Sports: no longer a man’s world

SHENIECE CHAPPELL
Sports Editor

It was Oct. 24, 2009. Alabama was leading Tennessee, 12-10. Daniel Lincoln, Tennessee’s kicker, lined up to attempt a 44-yard field goal with hopes of creating an upset and the chance to knock the Crimson Tide from the No. 2 spot in the Bowl Championship Series standings.

My dad, brother and I anxiously paced back and forth in the living room not knowing what was about to happen. Were the Crimson Tide’s dreams about to be crushed? That was a question we were all about to find out.  Alabama had an undefeated season and a chance to play for a national championship. Everything was on the line with only four seconds left in the game.

With three timeouts left, Nick Saban, Alabama’s head coach, used his first in an attempt to ice Lincoln. I looked to my dad and said, “This is do or die. We need a miracle.”

Now, I must remind you, there are only four seconds left in the game, which makes this the final play.

As both teams headed back on the field after the timeout, you could hear the beating hearts of the Alabama fans. Or maybe that was mine.

The referee blew the whistle to start the play clock.

“Blocked again. Cody again. Oh my, Alabama wins,” were the words of CBS announcer Verne Lundquist. I could not believe my eyes of what just happened as the crowd went wild. That was the day my love for sports became official.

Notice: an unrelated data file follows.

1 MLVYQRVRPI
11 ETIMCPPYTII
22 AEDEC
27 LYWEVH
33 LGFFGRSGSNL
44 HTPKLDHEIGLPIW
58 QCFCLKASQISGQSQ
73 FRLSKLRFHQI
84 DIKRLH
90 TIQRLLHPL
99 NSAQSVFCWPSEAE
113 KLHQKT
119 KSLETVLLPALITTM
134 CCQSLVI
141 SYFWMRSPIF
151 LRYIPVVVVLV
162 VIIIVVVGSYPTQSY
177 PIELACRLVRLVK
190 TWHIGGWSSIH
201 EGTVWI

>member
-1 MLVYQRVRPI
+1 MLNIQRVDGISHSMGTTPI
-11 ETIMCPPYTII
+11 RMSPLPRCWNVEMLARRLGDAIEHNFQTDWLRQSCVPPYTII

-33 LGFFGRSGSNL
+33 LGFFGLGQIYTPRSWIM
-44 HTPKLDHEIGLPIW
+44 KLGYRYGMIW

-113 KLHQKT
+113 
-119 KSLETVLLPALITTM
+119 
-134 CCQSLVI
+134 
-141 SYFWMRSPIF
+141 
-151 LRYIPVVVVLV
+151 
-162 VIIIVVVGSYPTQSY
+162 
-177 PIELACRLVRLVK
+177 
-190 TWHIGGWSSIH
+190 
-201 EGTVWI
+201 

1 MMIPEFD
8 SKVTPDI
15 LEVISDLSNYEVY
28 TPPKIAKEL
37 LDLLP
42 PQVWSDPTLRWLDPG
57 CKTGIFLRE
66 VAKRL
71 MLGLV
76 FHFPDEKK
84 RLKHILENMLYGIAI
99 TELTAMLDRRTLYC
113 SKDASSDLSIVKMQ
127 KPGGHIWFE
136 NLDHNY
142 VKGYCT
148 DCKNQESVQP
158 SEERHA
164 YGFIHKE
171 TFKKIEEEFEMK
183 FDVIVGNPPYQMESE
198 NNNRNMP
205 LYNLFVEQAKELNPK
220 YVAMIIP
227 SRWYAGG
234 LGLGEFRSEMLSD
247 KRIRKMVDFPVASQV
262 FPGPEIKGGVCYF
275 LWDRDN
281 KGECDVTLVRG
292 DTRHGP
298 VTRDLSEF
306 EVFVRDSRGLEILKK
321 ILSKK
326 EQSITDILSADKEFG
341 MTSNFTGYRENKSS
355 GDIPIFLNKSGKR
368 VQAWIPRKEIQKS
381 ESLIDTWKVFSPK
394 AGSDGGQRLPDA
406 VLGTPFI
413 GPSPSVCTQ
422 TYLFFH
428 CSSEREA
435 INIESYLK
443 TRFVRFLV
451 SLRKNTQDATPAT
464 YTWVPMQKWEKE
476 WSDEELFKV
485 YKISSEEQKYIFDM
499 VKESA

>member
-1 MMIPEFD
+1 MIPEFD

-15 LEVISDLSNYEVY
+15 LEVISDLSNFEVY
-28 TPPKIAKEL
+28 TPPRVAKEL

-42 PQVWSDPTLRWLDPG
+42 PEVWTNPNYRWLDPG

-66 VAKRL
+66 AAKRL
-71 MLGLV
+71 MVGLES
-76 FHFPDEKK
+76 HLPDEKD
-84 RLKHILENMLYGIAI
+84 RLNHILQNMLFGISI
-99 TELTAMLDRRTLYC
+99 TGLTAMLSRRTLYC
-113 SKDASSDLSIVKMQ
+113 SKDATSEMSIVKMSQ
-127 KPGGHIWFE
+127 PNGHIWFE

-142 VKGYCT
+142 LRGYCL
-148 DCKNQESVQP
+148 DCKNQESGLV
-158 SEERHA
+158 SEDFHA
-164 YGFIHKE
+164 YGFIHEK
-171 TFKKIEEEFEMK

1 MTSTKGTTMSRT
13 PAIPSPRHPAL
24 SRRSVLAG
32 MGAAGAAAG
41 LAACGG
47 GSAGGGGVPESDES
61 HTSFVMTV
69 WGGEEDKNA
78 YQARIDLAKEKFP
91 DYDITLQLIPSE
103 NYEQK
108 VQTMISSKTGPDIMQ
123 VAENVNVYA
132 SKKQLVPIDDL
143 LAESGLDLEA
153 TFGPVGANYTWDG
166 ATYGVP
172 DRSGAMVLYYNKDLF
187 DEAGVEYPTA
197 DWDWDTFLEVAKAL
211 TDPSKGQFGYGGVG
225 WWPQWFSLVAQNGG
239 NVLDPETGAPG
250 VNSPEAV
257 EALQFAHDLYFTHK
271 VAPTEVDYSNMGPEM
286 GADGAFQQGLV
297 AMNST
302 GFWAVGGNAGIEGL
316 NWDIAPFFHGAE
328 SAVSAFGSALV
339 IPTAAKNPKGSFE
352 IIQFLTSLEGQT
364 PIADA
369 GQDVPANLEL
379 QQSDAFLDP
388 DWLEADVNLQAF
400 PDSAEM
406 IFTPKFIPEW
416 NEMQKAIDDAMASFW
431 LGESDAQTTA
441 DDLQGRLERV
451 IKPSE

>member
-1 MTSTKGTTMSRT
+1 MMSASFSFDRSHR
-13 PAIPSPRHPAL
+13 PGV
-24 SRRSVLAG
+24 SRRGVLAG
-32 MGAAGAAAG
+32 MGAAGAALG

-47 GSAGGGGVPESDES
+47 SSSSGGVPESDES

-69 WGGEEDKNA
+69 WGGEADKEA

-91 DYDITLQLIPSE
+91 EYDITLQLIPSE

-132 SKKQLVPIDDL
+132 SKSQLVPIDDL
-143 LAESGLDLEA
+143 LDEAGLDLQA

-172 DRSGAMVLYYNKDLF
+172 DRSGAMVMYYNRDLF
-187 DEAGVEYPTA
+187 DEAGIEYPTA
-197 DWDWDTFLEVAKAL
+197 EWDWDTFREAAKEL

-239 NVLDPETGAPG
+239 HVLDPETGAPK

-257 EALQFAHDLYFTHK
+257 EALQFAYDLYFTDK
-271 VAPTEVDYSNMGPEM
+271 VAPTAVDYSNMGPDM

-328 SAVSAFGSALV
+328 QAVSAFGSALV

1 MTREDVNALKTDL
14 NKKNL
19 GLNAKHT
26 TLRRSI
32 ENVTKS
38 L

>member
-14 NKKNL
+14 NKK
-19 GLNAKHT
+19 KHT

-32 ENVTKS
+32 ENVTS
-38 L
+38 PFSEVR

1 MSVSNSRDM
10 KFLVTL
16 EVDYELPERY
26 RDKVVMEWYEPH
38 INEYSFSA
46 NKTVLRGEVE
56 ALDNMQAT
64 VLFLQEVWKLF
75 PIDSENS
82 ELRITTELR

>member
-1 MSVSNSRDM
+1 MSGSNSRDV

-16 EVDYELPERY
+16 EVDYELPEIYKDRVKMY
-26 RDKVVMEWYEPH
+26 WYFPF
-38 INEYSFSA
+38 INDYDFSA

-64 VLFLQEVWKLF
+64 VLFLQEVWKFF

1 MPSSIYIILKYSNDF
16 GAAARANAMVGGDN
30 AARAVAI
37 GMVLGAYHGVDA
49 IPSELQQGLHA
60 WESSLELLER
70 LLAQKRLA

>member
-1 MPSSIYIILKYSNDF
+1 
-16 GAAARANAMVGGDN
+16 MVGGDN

It was not until my junior year in  high school when I decided that I wanted to major in communications with hopes of becoming a sports broadcaster. After making that decision, it was hard sticking to the idea of being on the sidelines interviewing. That was mainly because the guys I went to school with always said women know nothing about sports.

I strongly disagree with them and everyone else who agrees with them. We women know just as much as men do, and some of us probably know more.

Jane Chastain was one of the first women to make it on the sidelines. She was the first woman to serve as a sports commentator on a Major League Baseball field and in the NASCAR pits.

Cheryl Miller was the first African American woman to broadcast in sports. Miller is a former college basketball player and coach, and now reports from the sidelines. She is also the sister of former National Basketball Association star and Hall of Famer Reggie Miller, so I am pretty sure she knows what she is talking about.

Then again, your background does not make you good at something. Although this job looks easy, it takes hard work as well as research to be a sports commentator.

If you love something and enjoy doing it, then nothing should get in your way from being your best.

The love I have for sports can not be put into words. I  am not going to let the “you’re a girl so you don’t know anything” attitude stop me from becoming a sportscaster.

Instead, I am going to use those words as encouragement and motivation to prove people wrong.

As I continue to complete the steps of accomplishing my dreams, I am going to have fun. For future reference you will see me on the sidelines. Better yet, you will see me at the round table.

Sheniece Chappell is a sophomore  communications major from Houston.